Martin Luther once said if a person falls off a horse on the left side, the next fall will certainly be off the right side. The Reformation provides a good illustration of this. Many Protestants overcorrected the Catholic view of ritual sacraments, such as communion, by only emphasizing the spiritual or inward dimension.
Author John D. Rempel advocates a middle ground on engaging the sacraments that honors both spiritual and physical dimensions. Recapturing an Enchanted World: Ritual and Sacrament in the Free Church Tradition makes a convincing case that all Christian traditions can find a desired balance of gesture and word.
Yes, it is ironic that a Mennonite theologian and minister would write a book on liturgy to launch a new series for InterVarsity Press on the dynamics of Christian worship. Yet note the “Free Church” part of the subtitle. Rempel is mainly writing for what he calls “liturgically lean” churches that can benefit from embracing a more sacramental worldview.
The book provides a deep dive into the classic debates over sacramental worship. This is the most comprehensive history of baptism and communion I have ever seen. Rempel aims to place “nonconformist churches and minority understandings of sacraments alongside established churches and dominant understandings of sacraments.”
A timely and unique contribution of this project is the core concept that God’s gathered people are themselves a sacrament to each other and to the world. Just as Jesus mediated God’s kingdom in a sacramental way, so Jesus’ ecclesial body mediates God’s presence in both word and gesture. This relational perspective serves to unify the spiritual and physical elements.
What makes a church “free”? Starting with Anabaptists, and then Puritan Separatists and Baptists, certain Protestant groups were free of a state-church status. Methodists followed suit during the Enlightenment era, which prized greater freedom from “primitive” religious beliefs and rituals.
The other side of the horse was simply a disregard for physical gestures. The sentiment was that Christians do not need mediators to relate to God.
The doctrine of the incarnation, however, holds Christians to a more paradoxical position on symbols that does not polarize spirit and body. “Sacraments are the clothes that God wears to come to us; he dresses in our flesh to meet us on our own terms,” Rempel says.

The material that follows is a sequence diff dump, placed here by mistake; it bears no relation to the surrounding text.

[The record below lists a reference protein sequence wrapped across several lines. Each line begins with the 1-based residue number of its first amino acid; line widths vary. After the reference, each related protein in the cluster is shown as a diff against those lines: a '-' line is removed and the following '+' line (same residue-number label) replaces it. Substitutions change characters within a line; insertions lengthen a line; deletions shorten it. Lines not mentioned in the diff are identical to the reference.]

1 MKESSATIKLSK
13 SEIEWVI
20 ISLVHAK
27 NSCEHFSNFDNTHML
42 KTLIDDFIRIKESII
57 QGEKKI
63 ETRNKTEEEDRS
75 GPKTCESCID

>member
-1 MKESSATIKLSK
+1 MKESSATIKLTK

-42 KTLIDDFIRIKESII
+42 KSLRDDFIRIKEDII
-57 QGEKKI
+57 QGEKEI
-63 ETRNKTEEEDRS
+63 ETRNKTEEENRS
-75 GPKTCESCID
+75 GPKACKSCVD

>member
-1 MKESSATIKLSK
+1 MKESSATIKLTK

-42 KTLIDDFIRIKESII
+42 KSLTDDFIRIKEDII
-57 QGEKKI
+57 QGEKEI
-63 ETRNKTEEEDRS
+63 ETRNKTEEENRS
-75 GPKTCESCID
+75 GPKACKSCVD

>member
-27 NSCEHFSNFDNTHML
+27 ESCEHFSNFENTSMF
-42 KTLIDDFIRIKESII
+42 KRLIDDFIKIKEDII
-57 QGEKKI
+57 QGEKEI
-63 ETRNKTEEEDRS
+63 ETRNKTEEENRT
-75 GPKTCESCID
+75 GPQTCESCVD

He loves to point out how the New Testament language is thoroughly sacramental. The Greek word mysterium (the mystery of Christ) is translated into the Latin word sacramentum.
While liturgically rich churches have their challenges around focusing more on the ritual than its members, liturgically lean churches face their own set of challenges. Word-based churches, averse to rituals, tend to make everything revolve around themselves and their commitments. Churches that value novelty in worship simply get worn out over time. And when liturgy bits are borrowed and tucked in, they are made to fit the character of that church.
Students of history will appreciate this book for its wide survey of liturgical scholarship. What shifted the eucharist from the “meal table” to the “altar”? How did infant baptism come about? How was transubstantiation debated during the Reformation? What did Pilgram Marpek write about baptism? For lay readers, it would have been more helpful if Rempel had condensed his historical sections.
The patient reader will find some fascinating ideas that have major implications. For example, when early Anabaptists sought integrity of belief and practice, they gave the subjective side of human response a “disproportionate emphasis” over the objective side of divine initiative.
That’s a lot to chew over, but this idea helps to explain how and why Mennonites identify themselves by certain hallmarks of faith.
Eventually, many Anabaptists understood that outward expressions of love and service to others had a sacramental character. All expressions of discipleship were understood as bringing the presence of Christ among people and making it real. Baptism and communion, therefore, modeled and reinforced these “enfleshments” and “envoicements” of God’s reality.
Rempel is a true ecumenist. He understands that if both inward and outward orientations are seen as complementary, rather than one being dominant over the other, then more church communities will find greater commonality with each other. In this way, the church worldwide can be the “sacrament of the kingdom,” as Jesus intended.
If you are a worship leader who wants your church to experience the rich meanings layered into baptism and communion, this book will open up new vistas to you. And if you seek the triune braiding of “evangelical spirit, liturgical form and incarnational mission,” this book will inspire you to deepen your congregation’s journey into God’s “sacramental universe.”
Ted Lewis is a restorative justice trainer in Duluth, Minn. He oversees the Restorative Church project and also runs the Agapé Peace Center, a ministry initiative of Central Plains Mennonite Conference of Mennonite Church USA.